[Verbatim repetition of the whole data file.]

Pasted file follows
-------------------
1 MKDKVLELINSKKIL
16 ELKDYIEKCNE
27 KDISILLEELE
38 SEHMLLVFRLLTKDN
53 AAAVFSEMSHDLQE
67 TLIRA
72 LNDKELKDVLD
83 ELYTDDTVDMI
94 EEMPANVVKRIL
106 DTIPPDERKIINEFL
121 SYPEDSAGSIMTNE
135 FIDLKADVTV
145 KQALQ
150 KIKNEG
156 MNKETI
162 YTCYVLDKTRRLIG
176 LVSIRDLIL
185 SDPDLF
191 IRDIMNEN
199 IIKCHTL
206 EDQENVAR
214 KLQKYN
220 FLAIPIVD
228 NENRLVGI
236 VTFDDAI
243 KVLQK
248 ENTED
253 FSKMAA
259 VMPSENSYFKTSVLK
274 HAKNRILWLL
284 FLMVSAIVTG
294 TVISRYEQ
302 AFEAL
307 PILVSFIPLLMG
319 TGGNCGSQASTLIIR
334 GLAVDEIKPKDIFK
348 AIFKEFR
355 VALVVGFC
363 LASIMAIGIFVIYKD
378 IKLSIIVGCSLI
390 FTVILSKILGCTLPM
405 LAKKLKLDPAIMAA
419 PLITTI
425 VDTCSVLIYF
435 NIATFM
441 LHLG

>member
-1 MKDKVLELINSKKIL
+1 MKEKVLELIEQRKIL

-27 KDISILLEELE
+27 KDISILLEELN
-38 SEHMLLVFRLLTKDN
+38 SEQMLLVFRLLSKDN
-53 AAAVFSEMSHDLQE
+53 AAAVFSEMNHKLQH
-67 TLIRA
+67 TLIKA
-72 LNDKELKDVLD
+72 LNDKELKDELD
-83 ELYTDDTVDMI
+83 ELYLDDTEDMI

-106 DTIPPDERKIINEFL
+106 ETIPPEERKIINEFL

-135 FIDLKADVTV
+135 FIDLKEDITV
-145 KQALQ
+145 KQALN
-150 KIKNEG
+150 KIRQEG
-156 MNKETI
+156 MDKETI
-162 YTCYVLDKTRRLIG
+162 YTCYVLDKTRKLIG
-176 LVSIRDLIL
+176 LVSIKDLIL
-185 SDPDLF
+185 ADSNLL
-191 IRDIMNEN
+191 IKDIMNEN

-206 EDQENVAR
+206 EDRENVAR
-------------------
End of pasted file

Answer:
1 MKDKVLELINSKKIL
16 ELKDYIEKCNE
27 KDISILLEELE
38 SEHMLLVFRLLTKDN
53 AAAVFSEMSHDLQE
67 TLIRA
72 LNDKELKDVLD
83 ELYTDDTVDMI
94 EEMPANVVKRIL
106 DTIPPDERKIINEFL
121 SYPEDSAGSIMTNE
135 FIDLKADVTV
145 KQALQ
150 KIKNEG
156 MNKETI
162 YTCYVLDKTRRLIG
176 LVSIRDLIL
185 SDPDLF
191 IRDIMNEN
199 IIKCHTL
206 EDQENVAR
214 KLQKYN
220 FLAIPIVD
228 NENRLVGI
236 VTFDDAI
243 KVLQK
248 ENTED
253 FSKMAA
259 VMPSENSYFKTSVLK
274 HAKNRILWLL
284 FLMVSAIVTG
294 TVISRYEQ
302 AFEAL
307 PILVSFIPLLMG
319 TGGNCGSQASTLIIR
334 GLAVDEIKPKDIFK
348 AIFKEFR
355 VALVVGFC
363 LASIMAIGIFVIYKD
378 IKLSIIVGCSLI
390 FTVILSKILGCTLPM
405 LAKKLKLDPAIMAA
419 PLITTI
425 VDTCSVLIYF
435 NIATFM
441 LHLG

>member
-1 MKDKVLELINSKKIL
+1 MKEKVLELIEQRKIL

-27 KDISILLEELE
+27 KDISILLEELN
-38 SEHMLLVFRLLTKDN
+38 SEQMLLVFRLLSKDN
-53 AAAVFSEMSHDLQE
+53 AAAVFSEMNHKLQH
-67 TLIRA
+67 TLIKA
-72 LNDKELKDVLD
+72 LNDKELKDELD
-83 ELYTDDTVDMI
+83 ELYLDDTEDMI

-106 DTIPPDERKIINEFL
+106 ETIPPEERKIINEFL

-135 FIDLKADVTV
+135 FIDLKEDITV
-145 KQALQ
+145 KQALN
-150 KIKNEG
+150 KIRQEG
-156 MNKETI
+156 MDKETI
-162 YTCYVLDKTRRLIG
+162 YTCYVLDKTRKLIG
-176 LVSIRDLIL
+176 LVSIKDLIL
-185 SDPDLF
+185 ADSNLL
-191 IRDIMNEN
+191 IKDIMNEN

-206 EDQENVAR
+206 EDRENVAR